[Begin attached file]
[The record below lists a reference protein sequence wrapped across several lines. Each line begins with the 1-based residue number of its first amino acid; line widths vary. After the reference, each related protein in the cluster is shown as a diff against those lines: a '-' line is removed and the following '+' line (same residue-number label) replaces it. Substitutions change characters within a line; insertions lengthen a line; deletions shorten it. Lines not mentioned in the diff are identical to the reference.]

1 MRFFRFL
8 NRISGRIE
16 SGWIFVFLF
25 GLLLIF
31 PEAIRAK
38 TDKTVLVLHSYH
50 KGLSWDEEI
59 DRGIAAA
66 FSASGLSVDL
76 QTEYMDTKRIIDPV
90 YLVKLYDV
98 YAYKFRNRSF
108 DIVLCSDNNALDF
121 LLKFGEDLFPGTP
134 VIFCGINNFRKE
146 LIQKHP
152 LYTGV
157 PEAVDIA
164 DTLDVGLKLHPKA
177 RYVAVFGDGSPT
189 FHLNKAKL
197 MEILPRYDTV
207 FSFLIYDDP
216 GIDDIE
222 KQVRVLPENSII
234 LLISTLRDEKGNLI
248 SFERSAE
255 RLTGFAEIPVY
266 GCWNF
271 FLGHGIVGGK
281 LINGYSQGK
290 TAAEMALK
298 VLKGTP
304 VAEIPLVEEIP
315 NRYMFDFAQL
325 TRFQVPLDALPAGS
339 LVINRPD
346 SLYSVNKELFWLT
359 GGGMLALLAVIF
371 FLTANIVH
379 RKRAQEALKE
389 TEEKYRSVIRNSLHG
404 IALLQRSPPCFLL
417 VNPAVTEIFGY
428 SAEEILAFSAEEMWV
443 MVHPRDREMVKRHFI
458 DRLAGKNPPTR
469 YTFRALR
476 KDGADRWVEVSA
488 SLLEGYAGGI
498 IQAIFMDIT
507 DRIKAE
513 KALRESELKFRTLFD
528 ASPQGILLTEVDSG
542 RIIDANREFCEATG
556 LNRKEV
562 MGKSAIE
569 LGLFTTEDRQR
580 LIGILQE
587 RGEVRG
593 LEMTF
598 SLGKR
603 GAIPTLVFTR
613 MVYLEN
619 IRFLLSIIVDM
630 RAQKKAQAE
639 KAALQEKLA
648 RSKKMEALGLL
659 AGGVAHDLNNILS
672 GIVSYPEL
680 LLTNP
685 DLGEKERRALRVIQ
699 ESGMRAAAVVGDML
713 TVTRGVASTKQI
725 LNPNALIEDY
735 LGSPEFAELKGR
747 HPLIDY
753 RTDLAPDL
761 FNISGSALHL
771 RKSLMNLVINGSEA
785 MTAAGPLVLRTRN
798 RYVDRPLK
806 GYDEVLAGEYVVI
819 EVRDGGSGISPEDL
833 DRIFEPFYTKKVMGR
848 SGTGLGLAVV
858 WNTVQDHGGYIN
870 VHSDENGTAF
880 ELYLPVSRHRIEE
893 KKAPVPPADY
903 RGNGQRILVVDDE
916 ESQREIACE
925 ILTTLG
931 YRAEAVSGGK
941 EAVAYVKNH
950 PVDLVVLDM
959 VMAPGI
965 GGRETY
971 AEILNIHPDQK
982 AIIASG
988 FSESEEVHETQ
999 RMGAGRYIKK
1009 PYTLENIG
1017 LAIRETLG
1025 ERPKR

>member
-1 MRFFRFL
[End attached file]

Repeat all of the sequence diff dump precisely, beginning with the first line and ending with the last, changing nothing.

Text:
[The record below lists a reference protein sequence wrapped across several lines. Each line begins with the 1-based residue number of its first amino acid; line widths vary. After the reference, each related protein in the cluster is shown as a diff against those lines: a '-' line is removed and the following '+' line (same residue-number label) replaces it. Substitutions change characters within a line; insertions lengthen a line; deletions shorten it. Lines not mentioned in the diff are identical to the reference.]

1 MRFFRFL
8 NRISGRIE
16 SGWIFVFLF
25 GLLLIF
31 PEAIRAK
38 TDKTVLVLHSYH
50 KGLSWDEEI
59 DRGIAAA
66 FSASGLSVDL
76 QTEYMDTKRIIDPV
90 YLVKLYDV
98 YAYKFRNRSF
108 DIVLCSDNNALDF
121 LLKFGEDLFPGTP
134 VIFCGINNFRKE
146 LIQKHP
152 LYTGV
157 PEAVDIA
164 DTLDVGLKLHPKA
177 RYVAVFGDGSPT
189 FHLNKAKL
197 MEILPRYDTV
207 FSFLIYDDP
216 GIDDIE
222 KQVRVLPENSII
234 LLISTLRDEKGNLI
248 SFERSAE
255 RLTGFAEIPVY
266 GCWNF
271 FLGHGIVGGK
281 LINGYSQGK
290 TAAEMALK
298 VLKGTP
304 VAEIPLVEEIP
315 NRYMFDFAQL
325 TRFQVPLDALPAGS
339 LVINRPD
346 SLYSVNKELFWLT
359 GGGMLALLAVIF
371 FLTANIVH
379 RKRAQEALKE
389 TEEKYRSVIRNSLHG
404 IALLQRSPPCFLL
417 VNPAVTEIFGY
428 SAEEILAFSAEEMWV
443 MVHPRDREMVKRHFI
458 DRLAGKNPPTR
469 YTFRALR
476 KDGADRWVEVSA
488 SLLEGYAGGI
498 IQAIFMDIT
507 DRIKAE
513 KALRESELKFRTLFD
528 ASPQGILLTEVDSG
542 RIIDANREFCEATG
556 LNRKEV
562 MGKSAIE
569 LGLFTTEDRQR
580 LIGILQE
587 RGEVRG
593 LEMTF
598 SLGKR
603 GAIPTLVFTR
613 MVYLEN
619 IRFLLSIIVDM
630 RAQKKAQAE
639 KAALQEKLA
648 RSKKMEALGLL
659 AGGVAHDLNNILS
672 GIVSYPEL
680 LLTNP
685 DLGEKERRALRVIQ
699 ESGMRAAAVVGDML
713 TVTRGVASTKQI
725 LNPNALIEDY
735 LGSPEFAELKGR
747 HPLIDY
753 RTDLAPDL
761 FNISGSALHL
771 RKSLMNLVINGSEA
785 MTAAGPLVLRTRN
798 RYVDRPLK
806 GYDEVLAGEYVVI
819 EVRDGGSGISPEDL
833 DRIFEPFYTKKVMGR
848 SGTGLGLAVV
858 WNTVQDHGGYIN
870 VHSDENGTAF
880 ELYLPVSRHRIEE
893 KKAPVPPADY
903 RGNGQRILVVDDE
916 ESQREIACE
925 ILTTLG
931 YRAEAVSGGK
941 EAVAYVKNH
950 PVDLVVLDM
959 VMAPGI
965 GGRETY
971 AEILNIHPDQK
982 AIIASG
988 FSESEEVHETQ
999 RMGAGRYIKK
1009 PYTLENIG
1017 LAIRETLG
1025 ERPKR

>member
-1 MRFFRFL